An excerpt from Merle Massie’s, Forest Prairie Edge, which explains in great detail the effects of logging North of Prince Albert and unauthorized harvesting committed by logging companies on the Little Red River Reserve, between 1904-1910. A Specific Claims Commission case between LLRIB and Montreal Lake v. The Crown is ongoing for the Crown's failure to uphold it's fiduciary obligation. The court found a failure to uphold fiduciary obligation and compensation settlements are underway:
Impact of Logging Industry on Local First Nations
“Both Sturgeon Lake Reserve (known at the time as William Twatt’s band) and Little Red River Reserve (sometimes referred to as New Reserve or Billy Bear’s Reserve) were embedded in the major wood “basket” of the north Prince Albert region and straddled both the Sturgeon River and the Little Red River systems. Extensive commercial lumbering in the region led to both opportunity and loss. First Nations men worked in the lumber camps, freighted supplies, cut and traded hay and oats, provided fresh meat, and worked on the river drives in spring. Women found a ready market for moccasins and mittens, jackets and belts. Members living on these two reserves derived considerable income from the lumber camps, either through direct wage labour or in a supply capacity. Little Red River members in particular were closely tied to the lumber camps. The Indian Department noted in 1901 that residents of Little Red “derive their income from grain, potatoes, the sales of lumber, hay, freighting, and day labour (lumbering).” Reports from the Indian Department until the end of the First World War reiterated these occupations, along with continued ﬁshing and hunting.
The extensive lumber industry, however, had a negative ripple eﬀect in the region. Trapping and ﬁshing activities along the rivers were severely disrupted by the large log drives. Hundreds of men, strange sounds, and extensive environmental disturbance virtually eliminated local hunting opportunities, and hunters were forced to go farther and farther away from the reserves to ﬁnd meat. Finally, the two reserves contained excellent saw timber. In particular, the Sturgeon Lake Lumber Company and the Prince Albert Lumber Company desired those trees, and documents show that both companies culled valuable timber from Sturgeon Lake Reserve land without compensation or authority. In 2001, the Sturgeon Lake band succeeded in settling a major claim with the federal government for the loss of this wood revenue.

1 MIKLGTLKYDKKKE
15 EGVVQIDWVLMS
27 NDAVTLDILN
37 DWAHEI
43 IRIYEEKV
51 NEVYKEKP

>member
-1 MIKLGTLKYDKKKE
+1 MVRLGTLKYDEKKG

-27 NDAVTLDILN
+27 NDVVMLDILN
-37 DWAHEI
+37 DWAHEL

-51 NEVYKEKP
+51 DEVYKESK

The Little Red River band (as of 2013) is in the process of prosecuting a similar claim, but the economic and environmental impacts of lumbering on their reserve were more complicated. It was set aside as a farming reserve for the Montreal Lake and Lac La Ronge bands by 1897, but permanent farming was slow to take hold. In 1903, A.J. Bell, manager of the nearby Sturgeon Lake Lumber Company, requested disposal of the standing and fallen timber on the reserve. The Indian agent went to Montreal Lake to consult with the chief and council there and came away with a signed deed of surrender, which initiated a series of problems. The Montreal Lake band expressed uncertainty over whether or not they should sell the timber and left it up to the Indian agent to make the ﬁnal decision on their behalf. In eﬀect, the band signed a carte blanche: ‘We have decided to leave the question of the sale of the standing and fallen timber in [the agent’s] hands, if after he goes through the timber, he considers it best to leave it at present, we agree to that; if on the other hand he thinks it should be sold then we agree to that.’
The agent decided that the timber should be sold for several reasons: it was at its maturity and thus at its economic height for merchantable timber; nearby timber limits were currently being logged, particularly the Shannon and Sanderson timber berths; the slash from those nearby limits heightened the ﬁre potential of the area, and if a forest ﬁre swept through before the timber could be logged it would be virtually worthless; the merchantable timber within the reserve was estimated at most to be 2.5 to 3 million board feet, considered a small cut. It would be better, the agent thought, to sell the timber when loggers were nearby and it was practical to cut it. A second surrender, this time from members of the band living on the reserve, was also taken.
The fact that Little Red River Reserve was so far away from its two parent re-serves created an administrative dilemma. It was diﬃcult to decide whom to ask for a surrender, who had authority, and who had the right to make decisions. The timber was advertised and sold by tender in the summer of 1904 to I.G. Turpiﬀ of Canada Territories Corporation Limited. Almost immediately, a letter arrived from Reverend James Hines of Prince Albert at the Indian Commissioner’s Oﬃce in Winnipeg. The letter indicated that the men living on the reserve in question, the New Reserve, “strongly object to all their timber being sold from them.” Those who signed the timber surrender, the letter noted, “are living 60 miles north and have plenty of timber there.” Those on the reserve did not object to selling some of the timber for cash, recognizing its proximity to the timber limits being worked all around the reserve, but they wanted to make sure that some of the bluﬀs were kept for their own use.